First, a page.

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Painting over lead

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  • #16
    There is also a product called "Eliminator" it is made by Morton Paints. It is basically fiberglass with gray pigment in it. You literally mix it with fiberglass hardener.
    It sprays out well, will stick to EVERYTHING, mix ONLY what you can spray in 5-10 minutes, clean out the spay gun as soon as you're finished, or throw it away.
    Eliminator will cure as hard as fiberglass. You will have a lot more success wet sanding it vs. dry sanding. There is also another product called "Feather Fill" it is supposed to be just like Eliminator, I have not used Feather Fill.
    Eliminator is not cheap! "about" $125 a gallon a few years ago. As with ANY product, you get what you pay for, and pay for what you get!

    Jim
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    • #17
      Originally posted by 52 Ragtop View Post
      There is also a product called "Eliminator" it is made by Morton Paints. It is basically fiberglass with gray pigment in it. You literally mix it with fiberglass hardener.

      Jim
      So, this material is actually either epoxy resin or polyester resin? It can't be "fiberglass" as such because that is silicon-based glass, in fiber form.
      -Dwight

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      • #18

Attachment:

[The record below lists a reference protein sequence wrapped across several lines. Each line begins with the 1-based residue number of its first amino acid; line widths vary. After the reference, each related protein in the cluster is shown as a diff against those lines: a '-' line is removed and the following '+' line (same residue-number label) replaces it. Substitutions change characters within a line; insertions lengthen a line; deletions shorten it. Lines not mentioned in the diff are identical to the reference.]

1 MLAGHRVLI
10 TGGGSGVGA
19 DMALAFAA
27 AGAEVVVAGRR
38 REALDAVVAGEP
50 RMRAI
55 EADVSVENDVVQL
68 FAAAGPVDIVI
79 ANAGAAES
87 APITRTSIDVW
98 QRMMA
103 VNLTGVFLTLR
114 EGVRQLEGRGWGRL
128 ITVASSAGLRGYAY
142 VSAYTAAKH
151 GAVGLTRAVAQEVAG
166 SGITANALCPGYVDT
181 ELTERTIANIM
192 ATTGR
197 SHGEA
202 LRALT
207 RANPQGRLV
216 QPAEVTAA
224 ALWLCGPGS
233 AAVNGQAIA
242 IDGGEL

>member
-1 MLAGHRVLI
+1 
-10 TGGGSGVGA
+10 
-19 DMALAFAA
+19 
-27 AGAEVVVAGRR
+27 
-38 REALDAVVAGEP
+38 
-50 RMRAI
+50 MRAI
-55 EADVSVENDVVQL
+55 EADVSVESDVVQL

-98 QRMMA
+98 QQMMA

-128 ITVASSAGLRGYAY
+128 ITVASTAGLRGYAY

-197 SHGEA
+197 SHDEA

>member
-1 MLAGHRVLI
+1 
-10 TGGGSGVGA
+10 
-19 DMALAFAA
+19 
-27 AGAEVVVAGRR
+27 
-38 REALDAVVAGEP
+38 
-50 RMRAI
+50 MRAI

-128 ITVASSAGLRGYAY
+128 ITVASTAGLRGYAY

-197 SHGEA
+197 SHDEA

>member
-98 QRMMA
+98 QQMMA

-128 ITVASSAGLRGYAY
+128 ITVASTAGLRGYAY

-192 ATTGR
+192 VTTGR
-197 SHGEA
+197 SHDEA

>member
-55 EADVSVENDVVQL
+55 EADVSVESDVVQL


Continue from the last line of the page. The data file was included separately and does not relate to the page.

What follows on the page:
"the ppg pait store said epoxy primer should seal it, but my 50 starlight is bubbled up at the leaded seams by the trunk and we used epoxy primer on it."

        I suspect there was/ is a cantamination issue; not the lead.

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        • #19
          Once plastics became available, lead was replaced.
          "Bondo" and other brands came on the scene in the late 50s. GM was still leading seams in the early 80s. Why? Because it is faster than plastic! As soon as it cools below "plastic" stage, it can be filed to finish shape. Then on down the assembly line..... Plastic filler has to cure before it can be filed/sanded to shape.
          Frank DuVal

          50 Commander 4 door

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          • #20
            I still use lead on many things. Motorcycle gas tanks for one, and certain types of seams, though a good inexpensive bonding agent could take care for those, just haven't found one that fits both qualifiers yet.

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            • #21
              Originally posted by Frank DuVal View Post

              "Bondo" and other brands came on the scene in the late 50s. GM was still leading seams in the early 80s. Why? Because it is faster than plastic! As soon as it cools below "plastic" stage, it can be filed to finish shape. Then on down the assembly line..... Plastic filler has to cure before it can be filed/sanded to shape.
              My 69 Z/28 came from the factory with lead in the seam between the quarter panel and the roof panel. As noted GM used it for many years. BTW, it was done poorly FROM THE FACTORY, so I re-applied and smoothed it over. I much prefer using lead than plastic. Lead will never shrink. Plastic always shrinks to some degree. If I wanted my roof seam done in plastic, I would have to apply and wait months to finish it, hoping that I did not need to apply another layer.

              Because my car is black, and because that sail panel area is so conspicuous, I needed it perfect. Car came out pretty nice. Paint is now 8 years old, and no bubbling at the lead seam. Click image for larger version

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